Essential Albums: The Unicorns- Who Will Cut Our Hair When We’re Gone?

Alternative music usually just receives the label because the songs are aimed at to narrow of an audience for the mainstream radio to play. This isn’t meant as a slight towards the genre, which is basically the only thing I listen to, but the casual listener really just wants something to be immediate and catchy along with a chorus that they know. This is where a lot of the best alternative music emerges, when a band does provide the immediacy of pop/rock cravings but they decide to intentionally fuck it up a bit for their own brand of unique experimentation. This is the best way I can describe what The Unicorns do, and it’s why they’ve become such a wildly popular band for alternative music fans who can appreciate these aspects; the broken voices, the perfectly out of place flute/recorder(?) solo, and the randomness which ultimately morphs it’s way into the songs’ rhythm. These qualities define The Unicorns just as much as the catchy choruses, and Who Will Cut Our Hair When We’re Gone is undoubtedly the album that captured the band’s gigantic potential the best.

The Unicorns are only a three piece band, with drums being played by Jamie Thompson and Nicholas Thorburn and Alden Penner trading off vocals on the songs, sometimes literally line for line such as the personas they take in “Child Star” of a not-so-sophisticated argument between a washed up kid actor and a former fan. This mentality towards not really having a lead singer plays into the unconventional style that they work so well within, as each gets chances to change songs drastically when a new verse arrives. Take a look at “Jellybones” for a good example of this, it starts out with a slow build to establish the dancing rhythm, the keyboard’s role in the track, but then this stops as the doctor diagnoses and a distorted guitar takes over the role of being the prominent instrument. This only lasts for about 30 seconds though as everything eventually drops out to set up an acoustic guitar’s chance as the main instrument, with “But this is love, so we’ll survive” getting repeated until a long background sound fades out the track. These drastic changes are so odd for the song because it is, at worst, the second most single-like track on the album despite the drastic changes occurring within the 2:44. Who Will Cut Our Hair When We’re Gone forces you to embrace the catchy and clever aspects next to their experimentation, as they make sure that no matter what odd things they insert into the track it remains as melodic and energetic as tracks like semi-official band anthem “I Was Born (A Unicorn)”.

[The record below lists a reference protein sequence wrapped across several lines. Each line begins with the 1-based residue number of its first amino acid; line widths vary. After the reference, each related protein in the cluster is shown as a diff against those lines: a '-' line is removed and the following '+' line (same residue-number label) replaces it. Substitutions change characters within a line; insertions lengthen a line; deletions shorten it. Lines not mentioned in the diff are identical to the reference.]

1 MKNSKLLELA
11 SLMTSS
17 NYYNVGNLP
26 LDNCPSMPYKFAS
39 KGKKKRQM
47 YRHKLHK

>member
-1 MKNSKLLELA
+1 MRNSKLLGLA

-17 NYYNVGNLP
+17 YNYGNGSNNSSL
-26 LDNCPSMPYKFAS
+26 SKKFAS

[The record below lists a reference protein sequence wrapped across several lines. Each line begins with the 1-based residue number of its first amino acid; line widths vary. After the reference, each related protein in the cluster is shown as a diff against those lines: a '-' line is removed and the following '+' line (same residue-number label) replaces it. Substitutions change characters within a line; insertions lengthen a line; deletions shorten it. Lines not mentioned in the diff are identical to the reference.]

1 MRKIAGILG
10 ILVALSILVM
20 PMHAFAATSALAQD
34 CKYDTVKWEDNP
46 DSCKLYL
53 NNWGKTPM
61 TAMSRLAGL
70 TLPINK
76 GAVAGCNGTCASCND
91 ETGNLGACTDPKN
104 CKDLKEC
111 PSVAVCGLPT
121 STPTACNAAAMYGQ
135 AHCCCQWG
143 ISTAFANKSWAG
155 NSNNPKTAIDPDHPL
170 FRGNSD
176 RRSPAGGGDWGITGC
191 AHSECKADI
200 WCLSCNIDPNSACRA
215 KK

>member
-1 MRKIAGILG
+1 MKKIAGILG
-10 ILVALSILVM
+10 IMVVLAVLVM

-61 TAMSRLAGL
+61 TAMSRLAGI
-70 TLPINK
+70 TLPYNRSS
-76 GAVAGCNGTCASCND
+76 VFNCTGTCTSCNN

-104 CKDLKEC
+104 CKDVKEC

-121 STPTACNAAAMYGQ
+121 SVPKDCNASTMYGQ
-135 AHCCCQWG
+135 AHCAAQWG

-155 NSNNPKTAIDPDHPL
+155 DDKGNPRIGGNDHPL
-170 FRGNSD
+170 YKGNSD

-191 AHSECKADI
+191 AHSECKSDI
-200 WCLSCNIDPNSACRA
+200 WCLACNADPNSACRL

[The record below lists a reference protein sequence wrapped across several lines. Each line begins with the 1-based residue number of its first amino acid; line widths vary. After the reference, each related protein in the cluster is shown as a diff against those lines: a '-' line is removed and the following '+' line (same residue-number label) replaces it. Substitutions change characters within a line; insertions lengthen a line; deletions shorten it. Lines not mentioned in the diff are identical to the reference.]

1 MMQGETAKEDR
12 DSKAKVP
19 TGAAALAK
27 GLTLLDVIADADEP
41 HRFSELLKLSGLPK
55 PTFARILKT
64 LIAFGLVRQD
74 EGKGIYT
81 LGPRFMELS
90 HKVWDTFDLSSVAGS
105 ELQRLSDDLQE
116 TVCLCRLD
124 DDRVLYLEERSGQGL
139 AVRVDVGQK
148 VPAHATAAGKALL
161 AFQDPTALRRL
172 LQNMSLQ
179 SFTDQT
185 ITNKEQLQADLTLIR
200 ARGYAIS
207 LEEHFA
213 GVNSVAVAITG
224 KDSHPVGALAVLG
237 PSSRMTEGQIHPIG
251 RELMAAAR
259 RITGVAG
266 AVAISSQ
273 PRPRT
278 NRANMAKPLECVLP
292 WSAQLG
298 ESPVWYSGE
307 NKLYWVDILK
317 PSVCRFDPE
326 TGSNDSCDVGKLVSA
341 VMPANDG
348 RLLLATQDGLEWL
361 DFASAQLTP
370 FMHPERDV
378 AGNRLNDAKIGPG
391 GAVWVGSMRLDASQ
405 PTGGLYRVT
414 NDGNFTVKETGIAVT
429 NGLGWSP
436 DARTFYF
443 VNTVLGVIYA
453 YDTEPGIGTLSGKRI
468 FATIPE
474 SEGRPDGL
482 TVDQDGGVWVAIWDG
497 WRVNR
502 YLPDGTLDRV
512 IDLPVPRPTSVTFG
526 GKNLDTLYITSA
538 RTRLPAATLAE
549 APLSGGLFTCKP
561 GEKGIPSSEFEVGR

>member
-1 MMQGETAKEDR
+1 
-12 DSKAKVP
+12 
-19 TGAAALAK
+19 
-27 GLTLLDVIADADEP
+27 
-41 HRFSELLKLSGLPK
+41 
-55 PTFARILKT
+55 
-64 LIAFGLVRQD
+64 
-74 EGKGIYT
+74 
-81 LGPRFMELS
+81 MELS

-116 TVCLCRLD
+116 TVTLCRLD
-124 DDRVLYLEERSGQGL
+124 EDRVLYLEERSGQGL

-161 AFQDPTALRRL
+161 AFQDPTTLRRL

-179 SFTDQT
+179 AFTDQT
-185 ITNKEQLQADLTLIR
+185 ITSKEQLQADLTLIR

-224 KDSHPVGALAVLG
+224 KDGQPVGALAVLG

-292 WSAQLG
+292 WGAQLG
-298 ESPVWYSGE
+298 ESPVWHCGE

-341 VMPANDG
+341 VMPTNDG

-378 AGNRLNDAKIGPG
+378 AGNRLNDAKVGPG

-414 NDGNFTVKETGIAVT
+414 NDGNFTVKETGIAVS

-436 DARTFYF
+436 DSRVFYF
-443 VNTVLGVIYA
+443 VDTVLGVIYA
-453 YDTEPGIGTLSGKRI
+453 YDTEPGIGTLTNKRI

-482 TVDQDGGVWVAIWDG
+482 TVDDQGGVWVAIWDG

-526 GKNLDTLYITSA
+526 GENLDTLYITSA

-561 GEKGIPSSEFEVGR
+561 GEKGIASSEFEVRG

Who Will Cut Our Hair When We’re Gone was the final album for the Unicorns because they extensively toured afterwards and eventually grew sick of either each other or the process. It’s an upsetting split, but they did what any band hopes to do in creating an album  that will make them remembered before calling it quits. Nicholas Thorburn was involved with the band Islands once The Unicorns split and is a member of supergroup Mister Heavenly that released former CDB- rotation album Out Of Love in 2011, while Alden Penner and Jamie Thompson have actually reunited with others to form the band Hidden Words.

Track Picks: I Was Born (A Unicorn), Jellybones, Sea Ghost

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